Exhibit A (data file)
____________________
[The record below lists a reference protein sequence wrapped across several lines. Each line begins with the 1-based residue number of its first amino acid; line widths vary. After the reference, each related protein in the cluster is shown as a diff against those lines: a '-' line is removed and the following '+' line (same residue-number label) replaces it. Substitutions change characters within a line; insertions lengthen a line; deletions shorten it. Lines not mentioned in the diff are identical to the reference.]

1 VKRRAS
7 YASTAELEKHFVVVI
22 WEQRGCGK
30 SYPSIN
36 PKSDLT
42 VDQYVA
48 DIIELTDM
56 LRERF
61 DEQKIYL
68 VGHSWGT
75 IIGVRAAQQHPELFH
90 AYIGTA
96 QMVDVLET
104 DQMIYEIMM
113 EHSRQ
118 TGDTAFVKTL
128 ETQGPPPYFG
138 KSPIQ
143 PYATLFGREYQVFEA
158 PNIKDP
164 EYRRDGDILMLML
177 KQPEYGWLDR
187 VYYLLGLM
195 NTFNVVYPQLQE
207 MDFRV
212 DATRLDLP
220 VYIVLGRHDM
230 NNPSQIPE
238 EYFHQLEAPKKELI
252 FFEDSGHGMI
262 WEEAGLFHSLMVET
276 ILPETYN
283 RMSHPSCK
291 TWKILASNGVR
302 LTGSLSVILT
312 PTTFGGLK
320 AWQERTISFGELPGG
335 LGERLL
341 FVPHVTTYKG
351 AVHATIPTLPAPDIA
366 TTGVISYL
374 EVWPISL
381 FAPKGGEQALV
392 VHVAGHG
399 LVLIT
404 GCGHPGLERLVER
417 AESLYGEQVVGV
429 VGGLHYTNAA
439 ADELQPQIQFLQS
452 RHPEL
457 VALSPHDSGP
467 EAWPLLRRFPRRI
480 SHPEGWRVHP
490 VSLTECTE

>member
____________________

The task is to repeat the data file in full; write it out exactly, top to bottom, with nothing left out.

[The record below lists a reference protein sequence wrapped across several lines. Each line begins with the 1-based residue number of its first amino acid; line widths vary. After the reference, each related protein in the cluster is shown as a diff against those lines: a '-' line is removed and the following '+' line (same residue-number label) replaces it. Substitutions change characters within a line; insertions lengthen a line; deletions shorten it. Lines not mentioned in the diff are identical to the reference.]

1 VKRRAS
7 YASTAELEKHFVVVI
22 WEQRGCGK
30 SYPSIN
36 PKSDLT
42 VDQYVA
48 DIIELTDM
56 LRERF
61 DEQKIYL
68 VGHSWGT
75 IIGVRAAQQHPELFH
90 AYIGTA
96 QMVDVLET
104 DQMIYEIMM
113 EHSRQ
118 TGDTAFVKTL
128 ETQGPPPYFG
138 KSPIQ
143 PYATLFGREYQVFEA
158 PNIKDP
164 EYRRDGDILMLML
177 KQPEYGWLDR
187 VYYLLGLM
195 NTFNVVYPQLQE
207 MDFRV
212 DATRLDLP
220 VYIVLGRHDM
230 NNPSQIPE
238 EYFHQLEAPKKELI
252 FFEDSGHGMI
262 WEEAGLFHSLMVET
276 ILPETYN
283 RMSHPSCK
291 TWKILASNGVR
302 LTGSLSVILT
312 PTTFGGLK
320 AWQERTISFGELPGG
335 LGERLL
341 FVPHVTTYKG
351 AVHATIPTLPAPDIA
366 TTGVISYL
374 EVWPISL
381 FAPKGGEQALV
392 VHVAGHG
399 LVLIT
404 GCGHPGLERLVER
417 AESLYGEQVVGV
429 VGGLHYTNAA
439 ADELQPQIQFLQS
452 RHPEL
457 VALSPHDSGP
467 EAWPLLRRFPRRI
480 SHPEGWRVHP
490 VSLTECTE

>member